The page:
Hien said the institute had asked the Ministry of Health to allow the vaccine to be tested on a group of 10-20 volunteers and then later this year, on a group of 200-300 people who work closely with poultry.

The ministry has yet to agree to the proposal, he said.

If tests on humans are successful, the institute hopes to mass produce the vaccine early next year.

Hans Troedson, head of the World Health Organization in Hanoi on Monday said the UN health agency will send experts to help Vietnam develop the vaccine, according to AP.

Bird flu has killed 38 people in Vietnam, 12 in Thailand and four from Cambodia since it ravaged poultry farms across Asia in late 2003.


Brunei Refutes Wire Report On Bird Flu

Bandar Seri Begawan - The Department of Agriculture, Ministry of Industry and Primary Resources would like to announce that Brunei Darussalam has been and is free from Avian Flu.

This is in response to the foreign wire services that have reported the occurrence of bird flu in the country yesterday following an operation that was implemented by the department. The public was also informed that the operation was only an "exercise" or a "dry run" that was conducted to measure the competence of the team to combat any occurrence of this disease. It was part of an Action Plan set up by the Department of Agriculture of the Ministry of Industry and Primary Resources as well as other ministries and departments. A foreign wire service news agency yesterday reported that Brunei had its first case of bird flu and that 100 chickens were culled. The news had been retracted and withdrawn, saying that it was part of a government test exercise. The exercise on Thursday morning also caused confusion and panic among the public. The operation was mentioned in the radio the same morning but the scope of the operation and involvement by different government agencies led many to believe that it was real. Many also called the Weekend Bulletin reporting a massive number of chickens found `dead' in a farm. A statement from the Department of Agriculture stated that the department is always monitoring chicken farms in Brunei to ensure that Good Farm Practices are being carried out and samples are always taken for bacterial and virus analysis. The department has also prohibited the import of chicken or birds as well as its products from affected countries and high-risk areas to prevent any possibility of the virus from emerging here. -- Courtesy of Borneo Bulletin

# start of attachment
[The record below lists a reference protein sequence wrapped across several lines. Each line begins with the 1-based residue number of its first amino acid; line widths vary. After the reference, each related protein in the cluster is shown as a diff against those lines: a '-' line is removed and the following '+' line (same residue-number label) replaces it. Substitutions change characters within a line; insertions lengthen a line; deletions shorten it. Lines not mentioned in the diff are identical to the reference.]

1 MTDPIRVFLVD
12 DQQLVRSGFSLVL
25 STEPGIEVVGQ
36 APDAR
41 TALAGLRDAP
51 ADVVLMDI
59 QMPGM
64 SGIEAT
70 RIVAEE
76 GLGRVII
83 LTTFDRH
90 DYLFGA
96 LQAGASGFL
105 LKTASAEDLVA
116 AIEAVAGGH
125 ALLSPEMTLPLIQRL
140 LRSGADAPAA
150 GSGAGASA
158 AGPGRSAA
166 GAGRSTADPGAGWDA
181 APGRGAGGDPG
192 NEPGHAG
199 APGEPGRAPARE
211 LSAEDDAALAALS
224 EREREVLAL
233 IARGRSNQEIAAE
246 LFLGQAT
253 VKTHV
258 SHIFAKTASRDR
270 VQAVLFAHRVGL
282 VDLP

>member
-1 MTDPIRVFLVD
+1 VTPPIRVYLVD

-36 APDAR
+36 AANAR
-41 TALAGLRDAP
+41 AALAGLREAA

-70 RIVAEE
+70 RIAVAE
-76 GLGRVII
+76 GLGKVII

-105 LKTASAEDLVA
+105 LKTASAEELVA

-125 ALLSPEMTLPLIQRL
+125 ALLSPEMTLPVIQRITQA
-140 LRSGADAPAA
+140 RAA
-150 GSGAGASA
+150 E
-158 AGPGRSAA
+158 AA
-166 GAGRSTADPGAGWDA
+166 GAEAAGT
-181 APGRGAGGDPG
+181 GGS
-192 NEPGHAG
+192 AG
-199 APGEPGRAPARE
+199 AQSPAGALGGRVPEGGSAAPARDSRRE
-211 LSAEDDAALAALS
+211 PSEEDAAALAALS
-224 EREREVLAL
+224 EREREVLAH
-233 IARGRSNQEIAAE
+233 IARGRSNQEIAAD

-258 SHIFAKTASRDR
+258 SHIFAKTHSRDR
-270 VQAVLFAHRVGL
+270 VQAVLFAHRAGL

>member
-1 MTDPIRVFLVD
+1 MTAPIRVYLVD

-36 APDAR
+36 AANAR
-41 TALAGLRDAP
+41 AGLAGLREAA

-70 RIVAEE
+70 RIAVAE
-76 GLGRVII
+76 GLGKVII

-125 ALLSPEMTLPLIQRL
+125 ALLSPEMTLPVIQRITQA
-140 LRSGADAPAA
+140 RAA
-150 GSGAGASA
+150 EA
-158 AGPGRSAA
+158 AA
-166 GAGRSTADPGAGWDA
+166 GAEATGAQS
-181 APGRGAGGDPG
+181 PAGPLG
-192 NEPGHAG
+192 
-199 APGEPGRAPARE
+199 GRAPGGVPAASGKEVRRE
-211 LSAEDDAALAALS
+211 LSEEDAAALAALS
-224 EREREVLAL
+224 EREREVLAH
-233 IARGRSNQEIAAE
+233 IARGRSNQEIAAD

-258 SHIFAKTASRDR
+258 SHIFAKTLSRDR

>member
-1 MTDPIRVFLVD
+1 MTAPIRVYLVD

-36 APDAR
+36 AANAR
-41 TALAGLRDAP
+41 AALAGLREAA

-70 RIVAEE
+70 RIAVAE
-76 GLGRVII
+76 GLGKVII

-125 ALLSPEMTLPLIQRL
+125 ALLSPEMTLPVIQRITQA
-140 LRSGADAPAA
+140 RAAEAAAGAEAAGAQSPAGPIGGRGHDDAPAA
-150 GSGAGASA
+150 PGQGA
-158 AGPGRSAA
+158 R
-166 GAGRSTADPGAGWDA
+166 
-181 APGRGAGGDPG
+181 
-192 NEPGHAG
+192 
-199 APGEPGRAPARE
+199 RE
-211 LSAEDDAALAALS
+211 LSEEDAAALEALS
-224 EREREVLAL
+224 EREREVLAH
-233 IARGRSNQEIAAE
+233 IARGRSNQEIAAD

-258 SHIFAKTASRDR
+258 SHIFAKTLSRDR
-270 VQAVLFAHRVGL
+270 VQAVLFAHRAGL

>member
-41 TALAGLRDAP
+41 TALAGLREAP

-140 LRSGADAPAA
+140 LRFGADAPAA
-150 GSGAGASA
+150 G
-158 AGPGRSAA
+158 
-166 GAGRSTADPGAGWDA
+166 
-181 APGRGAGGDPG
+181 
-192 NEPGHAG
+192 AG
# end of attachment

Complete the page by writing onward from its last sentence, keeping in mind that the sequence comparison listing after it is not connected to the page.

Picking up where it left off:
Three New Bird Flu Cases Reported in Vietnam

Three new cases of the bird flu have been reported in Vietnam. The number of cases since December has now risen to 52. Eighteen of the patients have died from the disease.

One of the infected was described as a 30-year-old man while the other two were women whose age was not disclosed.

Trinh Quan Huan, head of the Health Ministry's Preventive Medicine Department, told Reuters, 'All the three have been infected in relation to sick poultry. Their condition is not serious and by now the 30-year-old man has been discharged.'

The two sick women were still being treated in a Hanoi hospital.

Elsewhere in Vietnam, one person who had died and was suspected of having bird flu has now been confirmed as having died from the disease. The man who died was from Hung Yen province, approximately 40 miles southeast of Hanoi.

The government plans to vaccinate birds in various provinces starting this month in an attempt to prevent the spread of the disease.

WHO urges bird flu vigilance, warns virus unstable

The WHO has warned that if the bird flu mutates to spread directly between humans, a worldwide pandemic could result in the death of tens of millions of people.

The World Health Organisation urged vigilance against the deadly strain of bird flu on Friday, saying the disease scientists warn could cause a global pandemic was moving in new and unpredictable ways.

Shigeru Omi, the WHO's Asia director, made the comments in Beijing a day after China said it had discovered the H5N1 strain in the far western province of Xinjiang, its second outbreak in as many months.

"All of this shows the virus remains unstable, unpredictable and very versatile," Omi told a news conference."It may have new and unpleasant surprises in store for all of us."